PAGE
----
Presentation on theme: "Canadian Biomes AKA: Our Home & Native Land. What is a biome? A biome is a collection of ecosystems that are similar, or related to one another, based."— Presentation transcript:
Canadian Biomes AKA: Our Home & Native Land
What is a biome? A biome is a collection of ecosystems that are similar, or related to one another, based on the types of plants they support. It is important to note that the plant-life that is found in a biome is the direct result of the climate that the region experiences – so a biome will also have the same climatic features. Canada has four biomes within its borders.
1. The Tundra Biome The tundra is located in the northernmost regions of Canada – up near the North Pole – in and around the Arctic circle. The climate is extremely cold which results in the freezing of the soil and the formation of the permafrost – a soil layer that is frozen year round due to the cold. There is very little precipitation. Plants are few and far between. Those that can grow must grow and reproduce very rapidly in the short growing season. They are often very small plants that form roots in the active layer of the soil – the thin layer on top of the permafrost. Few plants means few animals as plants are the food source for animals. Matter cycling is very slow due to extreme cold. Plants = Lichens, mosses, shorter grasses and shrubs. Animals = Polar bears, caribou, arctic foxes and ptarmigans.
2. The Boreal Forest The Boreal forest is located just south of the Tundra and is the largest biome in Canada. It has a very temperate climate – hot summers and quite cold winters, but, no permafrost. It receives a fair amount of precipitation. Matter cycling is quick in hot but slows in cold. Dominant plant life are coniferous trees – evergreens such as pine, fir and spruce. Their conical shape and needles allow them to cope very well in the boreal forest climate. (Cold, snow, acidic conditioning) Animals = moose, bears, squirrels, rabbits, deer and birds. Higher biodiversity than the Tundra.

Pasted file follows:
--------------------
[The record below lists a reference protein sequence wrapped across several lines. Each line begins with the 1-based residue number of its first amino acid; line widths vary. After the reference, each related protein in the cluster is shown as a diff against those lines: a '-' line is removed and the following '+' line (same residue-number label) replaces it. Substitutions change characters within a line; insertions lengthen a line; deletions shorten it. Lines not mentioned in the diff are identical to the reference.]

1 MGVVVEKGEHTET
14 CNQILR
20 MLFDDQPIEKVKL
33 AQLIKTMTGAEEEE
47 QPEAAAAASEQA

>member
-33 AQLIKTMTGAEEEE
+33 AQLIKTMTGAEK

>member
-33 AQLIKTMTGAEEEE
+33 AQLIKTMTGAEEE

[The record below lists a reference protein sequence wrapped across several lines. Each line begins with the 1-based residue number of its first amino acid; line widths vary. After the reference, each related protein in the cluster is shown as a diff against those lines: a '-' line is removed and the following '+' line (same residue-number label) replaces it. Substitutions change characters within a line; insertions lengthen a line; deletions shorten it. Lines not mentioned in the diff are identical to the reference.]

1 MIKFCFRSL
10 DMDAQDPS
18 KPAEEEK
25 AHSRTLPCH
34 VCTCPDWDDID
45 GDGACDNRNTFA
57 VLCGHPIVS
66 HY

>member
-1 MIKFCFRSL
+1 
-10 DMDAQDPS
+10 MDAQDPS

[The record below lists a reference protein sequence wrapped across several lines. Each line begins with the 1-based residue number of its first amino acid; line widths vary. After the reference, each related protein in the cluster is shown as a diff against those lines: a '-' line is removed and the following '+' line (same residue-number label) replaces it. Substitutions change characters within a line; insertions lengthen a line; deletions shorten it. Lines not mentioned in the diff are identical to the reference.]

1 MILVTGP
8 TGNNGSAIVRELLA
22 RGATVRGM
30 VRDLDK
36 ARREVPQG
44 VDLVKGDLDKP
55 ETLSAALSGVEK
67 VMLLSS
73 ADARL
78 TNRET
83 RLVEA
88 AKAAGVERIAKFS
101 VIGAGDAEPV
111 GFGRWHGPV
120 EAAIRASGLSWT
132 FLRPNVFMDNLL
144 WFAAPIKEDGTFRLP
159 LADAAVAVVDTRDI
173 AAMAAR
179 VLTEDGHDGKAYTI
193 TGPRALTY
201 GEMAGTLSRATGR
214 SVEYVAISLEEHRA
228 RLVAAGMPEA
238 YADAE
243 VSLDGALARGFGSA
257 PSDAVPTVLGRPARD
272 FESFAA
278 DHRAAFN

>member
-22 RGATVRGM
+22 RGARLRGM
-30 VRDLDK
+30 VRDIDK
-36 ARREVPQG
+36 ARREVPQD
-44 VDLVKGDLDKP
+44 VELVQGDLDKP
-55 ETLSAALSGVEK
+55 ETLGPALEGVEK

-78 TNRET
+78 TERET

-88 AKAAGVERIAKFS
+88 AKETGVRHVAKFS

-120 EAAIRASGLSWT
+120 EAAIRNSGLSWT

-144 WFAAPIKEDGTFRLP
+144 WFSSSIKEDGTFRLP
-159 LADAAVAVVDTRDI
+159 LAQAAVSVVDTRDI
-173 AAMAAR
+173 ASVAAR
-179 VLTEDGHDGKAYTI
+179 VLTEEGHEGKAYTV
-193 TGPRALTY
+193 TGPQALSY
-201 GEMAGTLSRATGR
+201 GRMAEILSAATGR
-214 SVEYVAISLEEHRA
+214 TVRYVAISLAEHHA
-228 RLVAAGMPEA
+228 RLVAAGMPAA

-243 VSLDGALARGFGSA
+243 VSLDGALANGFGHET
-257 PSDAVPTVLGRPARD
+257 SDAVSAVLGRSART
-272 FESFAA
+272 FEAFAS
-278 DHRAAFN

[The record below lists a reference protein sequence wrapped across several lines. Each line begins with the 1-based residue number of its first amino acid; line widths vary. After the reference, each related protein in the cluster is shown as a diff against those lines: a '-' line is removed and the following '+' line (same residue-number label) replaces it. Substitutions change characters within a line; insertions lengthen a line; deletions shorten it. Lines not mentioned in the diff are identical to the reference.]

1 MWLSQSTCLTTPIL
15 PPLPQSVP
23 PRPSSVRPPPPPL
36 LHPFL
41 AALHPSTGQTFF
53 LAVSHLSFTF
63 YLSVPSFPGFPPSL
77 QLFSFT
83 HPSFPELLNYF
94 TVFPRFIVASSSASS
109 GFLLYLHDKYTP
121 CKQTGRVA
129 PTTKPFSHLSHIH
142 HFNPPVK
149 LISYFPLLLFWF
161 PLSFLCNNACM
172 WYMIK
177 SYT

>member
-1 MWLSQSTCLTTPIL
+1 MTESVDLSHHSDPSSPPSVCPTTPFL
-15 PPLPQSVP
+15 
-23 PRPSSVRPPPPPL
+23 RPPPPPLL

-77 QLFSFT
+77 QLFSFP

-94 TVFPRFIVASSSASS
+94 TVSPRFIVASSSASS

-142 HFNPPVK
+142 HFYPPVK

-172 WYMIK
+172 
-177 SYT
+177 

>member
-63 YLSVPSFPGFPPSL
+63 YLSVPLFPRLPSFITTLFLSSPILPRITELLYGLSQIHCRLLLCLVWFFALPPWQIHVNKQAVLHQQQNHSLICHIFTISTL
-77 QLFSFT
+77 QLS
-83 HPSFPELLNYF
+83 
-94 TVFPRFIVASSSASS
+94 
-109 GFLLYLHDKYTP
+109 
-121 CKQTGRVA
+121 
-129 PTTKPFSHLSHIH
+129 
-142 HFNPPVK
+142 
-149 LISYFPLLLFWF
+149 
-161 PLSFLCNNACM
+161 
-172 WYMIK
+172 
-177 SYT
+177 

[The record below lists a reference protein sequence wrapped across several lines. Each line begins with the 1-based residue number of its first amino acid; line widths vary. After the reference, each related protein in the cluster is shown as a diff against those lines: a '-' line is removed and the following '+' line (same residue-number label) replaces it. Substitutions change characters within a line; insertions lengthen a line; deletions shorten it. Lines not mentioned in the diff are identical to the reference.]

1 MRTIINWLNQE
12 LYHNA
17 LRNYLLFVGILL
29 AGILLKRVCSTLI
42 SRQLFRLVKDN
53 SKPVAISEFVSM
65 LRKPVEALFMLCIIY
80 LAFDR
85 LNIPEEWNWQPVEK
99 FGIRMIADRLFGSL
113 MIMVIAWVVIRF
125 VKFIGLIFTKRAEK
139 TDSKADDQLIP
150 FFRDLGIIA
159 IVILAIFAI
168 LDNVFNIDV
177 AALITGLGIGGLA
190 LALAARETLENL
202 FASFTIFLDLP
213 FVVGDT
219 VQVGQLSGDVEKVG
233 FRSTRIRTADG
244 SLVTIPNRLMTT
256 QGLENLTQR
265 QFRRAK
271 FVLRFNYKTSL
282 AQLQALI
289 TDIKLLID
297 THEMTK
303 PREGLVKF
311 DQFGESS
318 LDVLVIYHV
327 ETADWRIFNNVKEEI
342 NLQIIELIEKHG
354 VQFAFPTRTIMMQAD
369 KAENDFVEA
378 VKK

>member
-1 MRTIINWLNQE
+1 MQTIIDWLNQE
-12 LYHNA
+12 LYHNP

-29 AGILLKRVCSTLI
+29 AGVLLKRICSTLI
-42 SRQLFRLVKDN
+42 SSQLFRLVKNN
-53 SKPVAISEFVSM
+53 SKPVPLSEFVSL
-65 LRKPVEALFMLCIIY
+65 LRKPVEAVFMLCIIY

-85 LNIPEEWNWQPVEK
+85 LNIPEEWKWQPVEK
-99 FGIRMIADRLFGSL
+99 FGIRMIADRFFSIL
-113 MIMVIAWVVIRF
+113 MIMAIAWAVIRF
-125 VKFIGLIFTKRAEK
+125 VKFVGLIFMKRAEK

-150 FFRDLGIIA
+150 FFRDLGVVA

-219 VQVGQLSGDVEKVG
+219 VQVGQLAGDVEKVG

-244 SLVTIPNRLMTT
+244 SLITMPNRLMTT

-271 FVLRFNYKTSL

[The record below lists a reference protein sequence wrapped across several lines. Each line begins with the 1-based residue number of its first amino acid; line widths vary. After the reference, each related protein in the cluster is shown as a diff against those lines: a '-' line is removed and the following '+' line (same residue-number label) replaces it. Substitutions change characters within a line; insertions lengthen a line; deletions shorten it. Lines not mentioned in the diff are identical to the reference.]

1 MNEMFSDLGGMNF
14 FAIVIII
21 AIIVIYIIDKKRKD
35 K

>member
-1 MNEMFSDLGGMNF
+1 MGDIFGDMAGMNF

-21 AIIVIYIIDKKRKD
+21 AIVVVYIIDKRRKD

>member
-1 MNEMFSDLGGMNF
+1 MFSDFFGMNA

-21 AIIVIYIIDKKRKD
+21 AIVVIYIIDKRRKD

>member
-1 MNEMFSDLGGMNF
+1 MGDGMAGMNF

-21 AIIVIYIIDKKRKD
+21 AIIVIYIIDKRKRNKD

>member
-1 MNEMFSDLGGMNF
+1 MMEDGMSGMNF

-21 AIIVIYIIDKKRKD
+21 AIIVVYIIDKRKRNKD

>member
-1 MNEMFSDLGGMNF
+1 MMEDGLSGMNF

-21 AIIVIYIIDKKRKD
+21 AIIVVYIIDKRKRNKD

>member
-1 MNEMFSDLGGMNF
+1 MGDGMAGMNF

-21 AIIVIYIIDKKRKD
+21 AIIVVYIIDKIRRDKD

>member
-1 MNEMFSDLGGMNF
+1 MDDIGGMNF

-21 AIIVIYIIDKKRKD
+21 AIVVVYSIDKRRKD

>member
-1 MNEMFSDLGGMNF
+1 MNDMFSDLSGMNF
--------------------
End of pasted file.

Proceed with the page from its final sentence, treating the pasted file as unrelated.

Boreal Forest Pics
3. Temperate Deciduous Forest The temperate deciduous forest is found only in the southern portion of Ontario and Quebec. It has a temperate climate – hot summer and cold winter (but not as cold as boreal forest). Longest growing season and most precipitation of all Canadian biomes – great for plants of all types which is great for many animals = highest biodiversity. Higher temps and water result in rapid cycling of matter which results in rich fertile soil. Dominant plants are deciduous trees with broad flat leaves that maximize the great amount of sunlight that is offered. You will also find many ferns & shrubs. Deciduous forest – three layers – canopy, understorey and litter. Animals = Deer, insects, shrews, mice, bears, weasels, wolves and many birds.
Deciduous Forest Pics
4. The Grasslands Forest The grasslands are found in the southern regions of the prairie provinces. The climate is temperate with a long growing season. It receives a fair amount of precipitation but not as much as the deciduous forest. Matter cycling is very fast – result is incredibly fertile, black soil. Biodiversity is at a good level, but, not near the level of the deciduous forest. Dominant plants are grasses (not enough water for trees). Animals = Bison, prairie dogs, voles, mice, hawks, wolves, snakes and insects.